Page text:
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Editorials
Thursday, December 9, 1999

Saddam Hussein defies
efforts to remove him

Bullet The issue: A year has passed since the withdrawal of United Nations weapons inspectors from Iraq.

Bullet Our view: Saddam Hussein may well survive Bill Clinton in office as he did George Bush.

IN a Republican candidates debate last week in Manchester, N.H., Gov. George W. Bush appeared to suggest that he would "take out" Saddam Hussein, perhaps finishing the job his father began when the military coalition he organized drove Iraqi forces from Kuwait in 1991.

"If I found in any way, shape or form that he was developing weapons of mass destruction, I'd take 'em out. I'm surprised he's still there," Bush said. But asked to elaborate on what he would "take out," Bush said, "weapons of mass destruction."

Either way, Bush's remarks struck some critics as reckless, adding to skepticism about his qualifications to conduct the nation's foreign policy.

The fact remains that Saddam has successfully defied all efforts by the United States and its allies to remove him. He is probably rebuilding his weapons program.

Almost a year has passed since Operation Desert Fox, four days of air strikes against Iraqi targets, and more than a year since U.N. weapons inspectors left Iraq. The prolonged absence of inspection is disturbing and frustrating.

The U.N. Security Council is struggling now to forge a policy that would allow the inspectors to return, but its members are divided. The council has agreed to a series of short extensions of the oil-for-food program, which allows Iraq to sell oil to buy food and humanitarian goods. But that is hardly adequate as a containment policy.

Defense Secretary William Cohen said this week he thinks the Iraqis "are determined to rebuild their military." Cohen told reporters it's possible that Saddam has been acquiring weapons-grade nuclear materials. Without thorough, frequent inspections, the world can't be sure.

Sen. Bob Kerrey, D-Neb., told a meeting of the Iraqi National Congress, the leading opposition group, that the United States is spending $2 billion a year to contain Iraq but "it simply isn't working." Kerrey was a sponsor of the 1998 Iraqi Liberation Act, which earmarked $97 million in assistance to groups seeking to overthrow Saddam. Thus far only a small fraction of that amount has been spent by the Clinton administration.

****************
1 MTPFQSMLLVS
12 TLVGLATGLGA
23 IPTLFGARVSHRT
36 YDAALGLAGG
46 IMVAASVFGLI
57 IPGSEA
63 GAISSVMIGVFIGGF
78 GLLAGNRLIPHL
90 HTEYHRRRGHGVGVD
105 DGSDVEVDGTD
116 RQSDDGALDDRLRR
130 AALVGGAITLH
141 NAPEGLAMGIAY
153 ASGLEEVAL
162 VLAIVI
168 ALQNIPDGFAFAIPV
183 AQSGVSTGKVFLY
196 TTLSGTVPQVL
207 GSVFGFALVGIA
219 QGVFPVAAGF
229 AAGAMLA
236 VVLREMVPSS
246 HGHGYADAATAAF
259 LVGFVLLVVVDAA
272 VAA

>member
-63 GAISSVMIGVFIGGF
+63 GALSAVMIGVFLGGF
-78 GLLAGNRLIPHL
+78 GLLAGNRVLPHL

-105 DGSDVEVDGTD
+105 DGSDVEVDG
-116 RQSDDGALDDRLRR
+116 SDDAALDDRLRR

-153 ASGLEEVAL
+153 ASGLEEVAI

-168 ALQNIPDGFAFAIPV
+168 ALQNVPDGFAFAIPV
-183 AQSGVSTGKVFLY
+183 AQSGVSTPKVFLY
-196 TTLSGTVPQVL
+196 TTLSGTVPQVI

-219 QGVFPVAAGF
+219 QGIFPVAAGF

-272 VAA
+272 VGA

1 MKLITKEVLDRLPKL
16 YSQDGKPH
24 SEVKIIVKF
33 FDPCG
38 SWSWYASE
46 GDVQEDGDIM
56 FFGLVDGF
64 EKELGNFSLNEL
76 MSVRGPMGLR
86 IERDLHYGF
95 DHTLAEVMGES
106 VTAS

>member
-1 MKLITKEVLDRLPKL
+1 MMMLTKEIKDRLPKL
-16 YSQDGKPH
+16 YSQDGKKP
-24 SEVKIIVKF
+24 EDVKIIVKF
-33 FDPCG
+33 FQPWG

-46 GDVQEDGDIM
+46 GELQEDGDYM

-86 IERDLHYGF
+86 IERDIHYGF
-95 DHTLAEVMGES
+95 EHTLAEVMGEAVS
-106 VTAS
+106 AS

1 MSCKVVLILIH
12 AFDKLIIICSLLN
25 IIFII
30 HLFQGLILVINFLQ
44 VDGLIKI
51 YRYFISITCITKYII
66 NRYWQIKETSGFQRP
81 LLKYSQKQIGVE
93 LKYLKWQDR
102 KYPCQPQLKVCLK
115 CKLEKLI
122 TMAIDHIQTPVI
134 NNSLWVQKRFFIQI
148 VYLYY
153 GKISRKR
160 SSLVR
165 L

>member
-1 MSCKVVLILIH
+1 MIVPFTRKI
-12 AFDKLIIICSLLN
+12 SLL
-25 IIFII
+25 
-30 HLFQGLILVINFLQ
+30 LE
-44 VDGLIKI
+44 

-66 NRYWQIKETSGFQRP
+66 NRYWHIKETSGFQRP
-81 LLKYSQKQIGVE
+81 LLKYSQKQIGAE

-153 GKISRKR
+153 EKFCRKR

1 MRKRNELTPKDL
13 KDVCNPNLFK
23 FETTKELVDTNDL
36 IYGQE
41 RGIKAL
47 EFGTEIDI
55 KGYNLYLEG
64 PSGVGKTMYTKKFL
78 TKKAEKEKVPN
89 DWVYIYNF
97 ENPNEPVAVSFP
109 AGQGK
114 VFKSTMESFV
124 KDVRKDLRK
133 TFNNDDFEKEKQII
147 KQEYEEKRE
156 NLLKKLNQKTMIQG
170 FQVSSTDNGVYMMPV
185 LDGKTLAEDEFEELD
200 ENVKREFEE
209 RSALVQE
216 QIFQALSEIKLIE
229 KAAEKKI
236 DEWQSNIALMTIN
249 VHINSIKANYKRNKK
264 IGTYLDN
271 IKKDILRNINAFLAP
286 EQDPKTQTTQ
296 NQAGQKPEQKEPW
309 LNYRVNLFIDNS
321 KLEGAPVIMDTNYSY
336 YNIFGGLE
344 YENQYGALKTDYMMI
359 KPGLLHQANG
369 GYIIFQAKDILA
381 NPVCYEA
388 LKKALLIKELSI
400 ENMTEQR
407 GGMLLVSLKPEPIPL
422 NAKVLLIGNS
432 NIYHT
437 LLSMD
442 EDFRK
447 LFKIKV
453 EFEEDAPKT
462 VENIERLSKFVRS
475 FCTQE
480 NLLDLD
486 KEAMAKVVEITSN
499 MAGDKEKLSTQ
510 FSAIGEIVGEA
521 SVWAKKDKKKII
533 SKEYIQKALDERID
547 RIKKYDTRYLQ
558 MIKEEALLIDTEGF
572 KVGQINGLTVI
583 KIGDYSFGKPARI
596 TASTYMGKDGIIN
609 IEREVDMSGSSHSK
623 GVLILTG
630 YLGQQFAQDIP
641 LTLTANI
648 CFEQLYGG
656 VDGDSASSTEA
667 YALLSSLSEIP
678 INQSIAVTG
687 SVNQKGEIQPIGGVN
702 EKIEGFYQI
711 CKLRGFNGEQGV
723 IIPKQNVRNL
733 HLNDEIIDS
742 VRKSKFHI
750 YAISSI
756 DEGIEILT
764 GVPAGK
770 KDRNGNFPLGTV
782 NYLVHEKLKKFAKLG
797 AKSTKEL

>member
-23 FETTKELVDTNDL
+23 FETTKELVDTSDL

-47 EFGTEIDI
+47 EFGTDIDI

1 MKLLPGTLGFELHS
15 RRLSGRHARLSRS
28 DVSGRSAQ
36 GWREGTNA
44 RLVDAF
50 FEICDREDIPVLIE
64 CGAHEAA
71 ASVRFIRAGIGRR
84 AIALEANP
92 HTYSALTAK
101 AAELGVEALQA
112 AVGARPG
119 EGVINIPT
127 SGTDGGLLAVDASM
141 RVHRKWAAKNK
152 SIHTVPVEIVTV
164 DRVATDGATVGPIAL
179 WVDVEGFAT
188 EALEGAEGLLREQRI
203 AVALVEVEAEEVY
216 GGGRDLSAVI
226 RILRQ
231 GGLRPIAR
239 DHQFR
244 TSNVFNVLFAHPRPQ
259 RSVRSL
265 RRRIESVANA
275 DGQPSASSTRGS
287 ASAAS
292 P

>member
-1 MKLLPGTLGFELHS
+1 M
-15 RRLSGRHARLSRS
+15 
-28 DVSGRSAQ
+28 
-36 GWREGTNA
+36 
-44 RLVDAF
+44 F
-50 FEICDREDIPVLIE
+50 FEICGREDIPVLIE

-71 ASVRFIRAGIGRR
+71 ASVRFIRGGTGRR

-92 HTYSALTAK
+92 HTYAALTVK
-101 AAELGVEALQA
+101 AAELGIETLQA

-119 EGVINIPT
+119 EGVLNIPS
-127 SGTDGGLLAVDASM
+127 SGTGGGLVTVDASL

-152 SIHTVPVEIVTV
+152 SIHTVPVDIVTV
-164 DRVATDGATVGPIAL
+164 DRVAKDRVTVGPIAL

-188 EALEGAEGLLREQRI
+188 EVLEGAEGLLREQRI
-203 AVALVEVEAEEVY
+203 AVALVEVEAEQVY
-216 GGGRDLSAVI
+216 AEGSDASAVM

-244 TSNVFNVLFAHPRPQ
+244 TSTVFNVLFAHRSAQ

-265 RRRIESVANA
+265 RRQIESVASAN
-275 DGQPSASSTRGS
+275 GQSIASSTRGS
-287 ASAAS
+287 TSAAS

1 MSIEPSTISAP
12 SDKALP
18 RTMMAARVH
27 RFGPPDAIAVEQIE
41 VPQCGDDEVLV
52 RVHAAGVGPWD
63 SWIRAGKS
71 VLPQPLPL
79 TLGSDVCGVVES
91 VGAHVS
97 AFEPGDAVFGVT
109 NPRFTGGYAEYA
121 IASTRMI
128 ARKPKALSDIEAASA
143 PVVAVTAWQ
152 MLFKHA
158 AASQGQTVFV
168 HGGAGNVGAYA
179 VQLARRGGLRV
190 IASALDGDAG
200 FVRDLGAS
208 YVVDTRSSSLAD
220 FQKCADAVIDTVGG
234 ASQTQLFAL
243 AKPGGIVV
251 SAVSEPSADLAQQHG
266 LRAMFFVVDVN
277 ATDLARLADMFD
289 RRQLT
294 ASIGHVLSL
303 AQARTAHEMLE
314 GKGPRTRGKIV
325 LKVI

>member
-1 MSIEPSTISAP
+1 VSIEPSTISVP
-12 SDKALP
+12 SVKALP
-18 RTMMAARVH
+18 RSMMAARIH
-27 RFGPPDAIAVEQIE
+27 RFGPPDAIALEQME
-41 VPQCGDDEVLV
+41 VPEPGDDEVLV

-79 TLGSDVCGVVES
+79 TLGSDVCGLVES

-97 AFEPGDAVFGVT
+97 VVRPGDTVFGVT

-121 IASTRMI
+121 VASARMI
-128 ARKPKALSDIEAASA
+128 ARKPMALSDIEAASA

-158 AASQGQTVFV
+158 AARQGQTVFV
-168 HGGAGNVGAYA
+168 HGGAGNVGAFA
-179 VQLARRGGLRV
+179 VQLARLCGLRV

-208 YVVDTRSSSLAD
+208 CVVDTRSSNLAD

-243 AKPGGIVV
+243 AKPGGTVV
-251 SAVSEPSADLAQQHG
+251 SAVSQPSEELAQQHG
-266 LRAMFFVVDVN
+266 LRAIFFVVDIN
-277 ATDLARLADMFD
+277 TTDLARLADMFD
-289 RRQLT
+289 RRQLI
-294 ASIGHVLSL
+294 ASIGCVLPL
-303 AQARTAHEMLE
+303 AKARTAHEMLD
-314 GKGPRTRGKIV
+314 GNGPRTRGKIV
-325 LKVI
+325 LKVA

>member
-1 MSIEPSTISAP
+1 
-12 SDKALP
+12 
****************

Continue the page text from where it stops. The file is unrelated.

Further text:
A bipartisan group of lawmakers is trying to pressure the administration to do more. The government operations spending bill Clinton signed last month contained another $10 million to "support efforts to bring about political transition in Iraq." Of this, $2 million was designated for efforts to prosecute Saddam and his lieutenants for war crimes.

Saddam may well outlast Clinton in office, just as he did the elder Bush. If elected, George W. will probably get a crack at disposing of the Iraqi dictator.


British secrecy

Bullet The issue: A British journalist has been charged with violation of the Official Secrets Act.

Bullet Our view: The United States is far ahead of Britain in terms of government openness.

AMERICANS think of Britain as the main source of their democratic system, but in one respect Americans have more freedom than the British. Britain's Official Secrets Act is far more repressive than U.S. law.

As columnist Anthony Lewis reports in the New York Times, the author of a book on the Irish conflict was arrested and charged with a serious crime for briefly describing how the government uses surveillance systems to track suspected enemies of the state.

Tony Geraghty, a respected British journalist, was charged with violation of the Official Secrets Act by publishing material given to him without authorization by an official. He could be sentenced to as much as two years in prison.

Lewis writes that the Blair government apparently objects to a few pages in the book that say the government has computer systems that work with cameras and microphones to keep track of suspected IRA terrorists.

Shortly after its 1997 election victory, the Labor Party released a policy paper on freedom of information, but a draft bill was submitted to Parliament only last May after much internal wrangling. As debate began this week, opposition Conservatives charged that the legislation offers a license for secrecy rather than openness. Critics say Labor's commitment to openness while in the opposition has been eroded in the measure through numerous exemptions.

When the Official Secrets Act was revised in 1989, the Labor Party proposed an amendment to include a public interest in openness in government. It was defeated. Because the statute does not balance such a public interest against damage to national security, the prosecution need only prove minor damage to security.

Since coming to power, Prime Minister Tony Blair seems to have become something of an authoritarian. He said recently he was sick of "libertarian nonsense masquerading as freedom."

The Supreme Court's upholding of the press' right to publish the Pentagon Papers made a clear demarcation between American openness in government and British secrecy. The Geraghty case shows that the need to reform British law remains.






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Rupert E. Phillips, CEO

John M. Flanagan, Editor & Publisher

David Shapiro, Managing Editor

Diane Yukihiro Chang, Senior Editor & Editorial Page Editor

Frank Bridgewater & Michael Rovner, Assistant Managing Editors

A.A. Smyser, Contributing Editor




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